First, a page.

I wanted to clarify my meaning a little bit here. 1st, meaning "unnatural" as in "how far removed for the natural process" it is. I also intend 'natural' to mean 'sustainable, and in congruence within the ecosystem. So the current methods are unsustainable in that they won't be able to continue on this course forever. Industrialized farming is losing more and more topsoil, using more and more/stronger and stronger herbacides, pestacides, antibiotics, and chemical fertilizers, killing off other living things in their ecosystem up and down the foodchain, from microorganisms to apex predators, increasing monoculture, killing off the pollinators, etc. The bee problem is so bad they are trying to develop robotic pollinators. (sarcasm alert I guess robotic bees would be sustainable if you think about it.
NoNameC68
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Wheat is just one example of many foods we have altered through artificial selection. Oranges, bananas, broccoli, (...It's almost 4a.m. and more examples are slipping my mind right now.) are all examples of this same genetic modification Dawkins is mentioning. What we call GMOs is simply us controlling the mutation itself, rather than the selection of a mutation.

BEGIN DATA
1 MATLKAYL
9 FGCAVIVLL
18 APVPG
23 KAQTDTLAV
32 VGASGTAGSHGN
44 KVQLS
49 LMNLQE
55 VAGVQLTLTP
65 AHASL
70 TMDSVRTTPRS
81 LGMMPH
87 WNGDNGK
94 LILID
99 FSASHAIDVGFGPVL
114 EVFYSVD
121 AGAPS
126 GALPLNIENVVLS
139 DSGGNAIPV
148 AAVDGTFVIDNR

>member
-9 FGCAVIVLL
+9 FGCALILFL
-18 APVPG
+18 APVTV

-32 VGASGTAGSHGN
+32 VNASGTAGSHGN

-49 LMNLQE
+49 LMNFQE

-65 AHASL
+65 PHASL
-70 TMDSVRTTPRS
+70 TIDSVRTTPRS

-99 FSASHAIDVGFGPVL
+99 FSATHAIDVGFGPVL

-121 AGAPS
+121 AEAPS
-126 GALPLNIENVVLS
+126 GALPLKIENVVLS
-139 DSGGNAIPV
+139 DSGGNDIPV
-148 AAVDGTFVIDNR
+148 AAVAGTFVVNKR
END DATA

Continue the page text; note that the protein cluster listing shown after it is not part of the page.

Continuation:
The topic ended up changed before I could get that far with her. : (

That hasn't necessarily to do with GMOs. I read articles about a doctor who urges all his patients to cut out wheat completely, and reports apparently great results. I'm not saying wheat is bad, but as adressed in the letter above, the wheat we eat is far from the original plant and seems to have not only positive influences on our physiology. I think your friend could still eat some of the more ancestral forms of grains still on the market, maybe in specialised shops, without much problems as long as she ignores the highly modified modern wheat.


How does the wheat of today compare to wheat from 50 years ago? 100 years ago? 1,000 years ago? 5,000? 10,000? My co-worker argued that the wheat of today is different than that grown 50-100 years ago. She does address wheat allergies, but it seemed she flip flopped between everyone having wheat allergies to some people having wheat allergies (I believe she was trying to argue that everyone has allergies to wheat, some people worse than others). Of course, having "allergies" or any form of negative effect is normal for just about everything.